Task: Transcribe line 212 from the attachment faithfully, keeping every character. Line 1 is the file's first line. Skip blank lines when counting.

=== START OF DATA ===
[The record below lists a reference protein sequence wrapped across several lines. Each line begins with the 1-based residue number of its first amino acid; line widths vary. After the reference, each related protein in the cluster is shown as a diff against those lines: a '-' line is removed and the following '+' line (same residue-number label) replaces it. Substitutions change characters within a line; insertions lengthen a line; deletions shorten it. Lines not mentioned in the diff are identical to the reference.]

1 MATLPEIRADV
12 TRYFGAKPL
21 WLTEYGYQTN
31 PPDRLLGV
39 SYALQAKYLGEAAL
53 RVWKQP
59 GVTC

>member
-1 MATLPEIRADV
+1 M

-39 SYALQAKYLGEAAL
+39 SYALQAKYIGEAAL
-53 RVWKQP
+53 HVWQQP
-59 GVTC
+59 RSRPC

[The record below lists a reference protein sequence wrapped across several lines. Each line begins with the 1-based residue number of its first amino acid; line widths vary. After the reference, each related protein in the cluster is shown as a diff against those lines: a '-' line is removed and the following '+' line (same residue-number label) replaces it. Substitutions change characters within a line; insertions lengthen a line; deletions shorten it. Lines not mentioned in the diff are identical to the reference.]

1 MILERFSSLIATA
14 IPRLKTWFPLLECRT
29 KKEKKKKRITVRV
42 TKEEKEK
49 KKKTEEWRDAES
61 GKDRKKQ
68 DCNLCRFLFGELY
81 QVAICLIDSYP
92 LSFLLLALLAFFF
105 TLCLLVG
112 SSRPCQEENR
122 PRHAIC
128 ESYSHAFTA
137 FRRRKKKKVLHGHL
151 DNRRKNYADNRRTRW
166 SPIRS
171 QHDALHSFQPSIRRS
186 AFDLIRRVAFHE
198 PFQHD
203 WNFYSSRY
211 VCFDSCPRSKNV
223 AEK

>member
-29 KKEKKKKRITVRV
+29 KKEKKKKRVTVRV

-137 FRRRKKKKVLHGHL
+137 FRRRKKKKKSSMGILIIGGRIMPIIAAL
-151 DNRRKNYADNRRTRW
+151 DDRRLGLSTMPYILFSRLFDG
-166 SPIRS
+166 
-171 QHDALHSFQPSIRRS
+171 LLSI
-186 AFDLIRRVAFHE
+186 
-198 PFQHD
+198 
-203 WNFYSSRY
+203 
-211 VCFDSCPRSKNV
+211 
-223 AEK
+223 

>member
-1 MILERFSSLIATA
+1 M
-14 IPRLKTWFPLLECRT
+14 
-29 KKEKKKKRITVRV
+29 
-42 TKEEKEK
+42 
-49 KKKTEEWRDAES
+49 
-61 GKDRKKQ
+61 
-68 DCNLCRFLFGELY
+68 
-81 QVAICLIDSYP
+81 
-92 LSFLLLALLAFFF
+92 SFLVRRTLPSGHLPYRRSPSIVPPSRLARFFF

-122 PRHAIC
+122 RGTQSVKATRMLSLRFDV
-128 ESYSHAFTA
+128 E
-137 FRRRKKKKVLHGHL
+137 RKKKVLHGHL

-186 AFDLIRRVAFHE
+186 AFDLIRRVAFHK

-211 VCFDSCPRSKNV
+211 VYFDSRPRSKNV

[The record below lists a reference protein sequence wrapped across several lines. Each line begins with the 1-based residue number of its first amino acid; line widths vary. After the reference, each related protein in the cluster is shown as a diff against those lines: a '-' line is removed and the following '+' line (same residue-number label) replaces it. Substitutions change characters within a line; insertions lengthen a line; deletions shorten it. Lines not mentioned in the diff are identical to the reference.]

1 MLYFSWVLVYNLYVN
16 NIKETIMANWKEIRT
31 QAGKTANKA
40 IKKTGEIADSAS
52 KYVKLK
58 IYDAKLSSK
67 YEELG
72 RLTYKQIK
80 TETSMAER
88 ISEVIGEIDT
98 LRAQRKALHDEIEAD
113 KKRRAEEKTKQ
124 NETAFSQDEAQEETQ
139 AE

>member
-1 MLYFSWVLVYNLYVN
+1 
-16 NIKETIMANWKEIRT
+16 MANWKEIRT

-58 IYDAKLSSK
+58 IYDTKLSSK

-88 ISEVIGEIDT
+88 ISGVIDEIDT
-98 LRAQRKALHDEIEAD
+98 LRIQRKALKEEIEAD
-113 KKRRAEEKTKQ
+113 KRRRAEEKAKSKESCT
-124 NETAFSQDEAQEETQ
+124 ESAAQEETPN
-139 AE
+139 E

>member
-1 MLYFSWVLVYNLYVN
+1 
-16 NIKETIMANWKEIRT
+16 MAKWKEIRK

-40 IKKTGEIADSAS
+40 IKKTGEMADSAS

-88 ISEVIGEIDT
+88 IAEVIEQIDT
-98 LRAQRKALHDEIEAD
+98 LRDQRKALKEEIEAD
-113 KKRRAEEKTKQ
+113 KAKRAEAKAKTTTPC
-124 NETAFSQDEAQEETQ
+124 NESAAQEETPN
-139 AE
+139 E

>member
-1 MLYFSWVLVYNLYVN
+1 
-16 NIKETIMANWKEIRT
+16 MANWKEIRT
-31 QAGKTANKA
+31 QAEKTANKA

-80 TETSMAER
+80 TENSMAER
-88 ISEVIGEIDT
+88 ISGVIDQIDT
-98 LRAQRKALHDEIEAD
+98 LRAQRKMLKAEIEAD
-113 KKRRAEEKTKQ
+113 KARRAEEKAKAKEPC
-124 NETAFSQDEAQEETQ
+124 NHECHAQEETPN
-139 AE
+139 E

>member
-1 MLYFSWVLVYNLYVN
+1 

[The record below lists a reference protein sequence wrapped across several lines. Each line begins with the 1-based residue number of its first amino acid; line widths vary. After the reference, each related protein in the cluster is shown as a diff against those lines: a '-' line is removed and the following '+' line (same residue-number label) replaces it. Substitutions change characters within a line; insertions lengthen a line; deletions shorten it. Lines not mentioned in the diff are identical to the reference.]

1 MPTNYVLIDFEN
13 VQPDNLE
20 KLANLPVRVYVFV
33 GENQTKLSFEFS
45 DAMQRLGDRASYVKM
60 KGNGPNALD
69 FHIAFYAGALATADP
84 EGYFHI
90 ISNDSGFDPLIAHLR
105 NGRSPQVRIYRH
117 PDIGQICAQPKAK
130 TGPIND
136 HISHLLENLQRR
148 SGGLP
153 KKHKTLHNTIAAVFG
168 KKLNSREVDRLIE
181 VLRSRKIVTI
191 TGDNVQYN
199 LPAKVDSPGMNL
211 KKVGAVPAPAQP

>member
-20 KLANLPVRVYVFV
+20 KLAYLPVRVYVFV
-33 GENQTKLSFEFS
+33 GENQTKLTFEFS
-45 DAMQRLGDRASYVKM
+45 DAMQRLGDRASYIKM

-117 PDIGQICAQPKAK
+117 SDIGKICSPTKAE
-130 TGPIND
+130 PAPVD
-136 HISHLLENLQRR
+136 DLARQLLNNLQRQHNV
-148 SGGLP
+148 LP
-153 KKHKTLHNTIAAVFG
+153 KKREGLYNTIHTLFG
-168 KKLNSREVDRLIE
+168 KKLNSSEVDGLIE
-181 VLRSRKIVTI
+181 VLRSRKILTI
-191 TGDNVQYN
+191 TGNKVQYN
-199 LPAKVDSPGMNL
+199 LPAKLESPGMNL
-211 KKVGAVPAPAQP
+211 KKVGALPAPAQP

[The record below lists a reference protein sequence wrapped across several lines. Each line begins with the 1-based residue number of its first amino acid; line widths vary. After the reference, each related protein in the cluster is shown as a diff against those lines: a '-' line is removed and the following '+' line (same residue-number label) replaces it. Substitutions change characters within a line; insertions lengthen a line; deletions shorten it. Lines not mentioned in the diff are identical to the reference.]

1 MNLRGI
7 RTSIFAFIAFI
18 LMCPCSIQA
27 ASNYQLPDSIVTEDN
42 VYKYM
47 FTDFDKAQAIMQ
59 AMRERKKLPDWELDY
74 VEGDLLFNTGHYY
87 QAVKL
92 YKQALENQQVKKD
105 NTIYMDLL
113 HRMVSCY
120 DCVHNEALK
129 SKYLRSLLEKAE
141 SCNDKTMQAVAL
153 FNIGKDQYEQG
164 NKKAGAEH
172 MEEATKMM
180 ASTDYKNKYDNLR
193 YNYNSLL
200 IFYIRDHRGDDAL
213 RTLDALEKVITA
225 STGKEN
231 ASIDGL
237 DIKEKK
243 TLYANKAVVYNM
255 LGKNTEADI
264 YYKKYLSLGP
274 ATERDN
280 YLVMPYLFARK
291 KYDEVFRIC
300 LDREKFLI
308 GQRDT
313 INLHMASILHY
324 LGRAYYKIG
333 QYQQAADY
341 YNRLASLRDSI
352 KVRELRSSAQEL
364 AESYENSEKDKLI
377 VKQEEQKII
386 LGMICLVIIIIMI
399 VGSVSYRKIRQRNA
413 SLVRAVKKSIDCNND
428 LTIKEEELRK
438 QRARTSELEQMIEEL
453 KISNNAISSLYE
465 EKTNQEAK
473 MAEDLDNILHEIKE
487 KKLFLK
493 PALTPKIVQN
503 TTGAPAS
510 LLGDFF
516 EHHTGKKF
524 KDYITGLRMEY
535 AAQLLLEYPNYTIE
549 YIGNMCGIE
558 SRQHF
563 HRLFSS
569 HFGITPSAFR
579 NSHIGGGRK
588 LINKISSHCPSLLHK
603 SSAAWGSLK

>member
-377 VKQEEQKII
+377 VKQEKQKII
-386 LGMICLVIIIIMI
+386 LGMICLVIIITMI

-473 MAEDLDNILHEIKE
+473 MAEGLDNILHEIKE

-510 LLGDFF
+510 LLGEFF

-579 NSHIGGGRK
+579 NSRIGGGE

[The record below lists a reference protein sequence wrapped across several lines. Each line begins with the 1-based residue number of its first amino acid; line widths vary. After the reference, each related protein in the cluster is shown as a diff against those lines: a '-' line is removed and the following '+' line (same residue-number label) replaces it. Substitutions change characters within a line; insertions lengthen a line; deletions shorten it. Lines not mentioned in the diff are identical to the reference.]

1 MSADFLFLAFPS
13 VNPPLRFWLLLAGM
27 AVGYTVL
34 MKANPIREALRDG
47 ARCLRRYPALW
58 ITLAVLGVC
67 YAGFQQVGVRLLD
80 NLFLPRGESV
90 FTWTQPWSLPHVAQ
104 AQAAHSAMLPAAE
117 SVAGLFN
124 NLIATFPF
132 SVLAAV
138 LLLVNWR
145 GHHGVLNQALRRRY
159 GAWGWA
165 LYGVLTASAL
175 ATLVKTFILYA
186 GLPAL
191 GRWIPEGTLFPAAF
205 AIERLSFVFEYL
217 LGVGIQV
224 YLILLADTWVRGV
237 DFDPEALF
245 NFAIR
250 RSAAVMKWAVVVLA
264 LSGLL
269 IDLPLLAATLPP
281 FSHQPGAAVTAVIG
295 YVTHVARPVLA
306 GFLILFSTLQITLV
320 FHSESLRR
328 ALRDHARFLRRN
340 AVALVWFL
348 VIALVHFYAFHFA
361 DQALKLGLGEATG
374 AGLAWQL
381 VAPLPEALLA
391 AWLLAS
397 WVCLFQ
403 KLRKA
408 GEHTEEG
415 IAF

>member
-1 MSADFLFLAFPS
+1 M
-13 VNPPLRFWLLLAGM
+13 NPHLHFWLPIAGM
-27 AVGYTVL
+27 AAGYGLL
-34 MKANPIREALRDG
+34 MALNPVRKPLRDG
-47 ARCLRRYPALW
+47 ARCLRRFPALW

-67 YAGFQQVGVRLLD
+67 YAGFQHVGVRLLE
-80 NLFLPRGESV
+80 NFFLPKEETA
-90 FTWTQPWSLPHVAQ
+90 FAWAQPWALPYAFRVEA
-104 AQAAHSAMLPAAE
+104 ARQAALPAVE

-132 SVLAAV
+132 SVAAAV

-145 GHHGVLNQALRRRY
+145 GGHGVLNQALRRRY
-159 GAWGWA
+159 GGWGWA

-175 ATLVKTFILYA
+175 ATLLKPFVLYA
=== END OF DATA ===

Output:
7 RTSIFAFIAFI